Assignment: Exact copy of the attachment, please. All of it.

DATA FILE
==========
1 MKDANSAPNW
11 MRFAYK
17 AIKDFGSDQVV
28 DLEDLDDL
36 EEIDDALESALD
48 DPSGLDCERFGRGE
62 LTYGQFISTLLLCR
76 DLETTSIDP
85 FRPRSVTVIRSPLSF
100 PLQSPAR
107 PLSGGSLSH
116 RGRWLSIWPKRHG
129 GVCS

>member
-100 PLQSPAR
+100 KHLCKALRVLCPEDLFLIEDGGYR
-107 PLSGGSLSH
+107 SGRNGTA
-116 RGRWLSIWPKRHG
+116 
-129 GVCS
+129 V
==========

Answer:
1 MKDANSAPNW
11 MRFAYK
17 AIKDFGSDQVV
28 DLEDLDDL
36 EEIDDALESALD
48 DPSGLDCERFGRGE
62 LTYGQFISTLLLCR
76 DLETTSIDP
85 FRPRSVTVIRSPLSF
100 PLQSPAR
107 PLSGGSLSH
116 RGRWLSIWPKRHG
129 GVCS

>member
-100 PLQSPAR
+100 KHLCKALRVLCPEDLFLIEDGGYR
-107 PLSGGSLSH
+107 SGRNGTA
-116 RGRWLSIWPKRHG
+116 
-129 GVCS
+129 V